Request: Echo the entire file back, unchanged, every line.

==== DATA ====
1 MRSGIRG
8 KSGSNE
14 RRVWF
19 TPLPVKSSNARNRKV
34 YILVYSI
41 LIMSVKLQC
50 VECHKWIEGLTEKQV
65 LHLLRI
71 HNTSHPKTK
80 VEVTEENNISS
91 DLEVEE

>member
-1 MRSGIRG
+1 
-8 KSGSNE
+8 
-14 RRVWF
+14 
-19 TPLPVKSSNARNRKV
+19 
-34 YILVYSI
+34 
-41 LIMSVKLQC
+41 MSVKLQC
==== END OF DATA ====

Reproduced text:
1 MRSGIRG
8 KSGSNE
14 RRVWF
19 TPLPVKSSNARNRKV
34 YILVYSI
41 LIMSVKLQC
50 VECHKWIEGLTEKQV
65 LHLLRI
71 HNTSHPKTK
80 VEVTEENNISS
91 DLEVEE

>member
-1 MRSGIRG
+1 
-8 KSGSNE
+8 
-14 RRVWF
+14 
-19 TPLPVKSSNARNRKV
+19 
-34 YILVYSI
+34 
-41 LIMSVKLQC
+41 MSVKLQC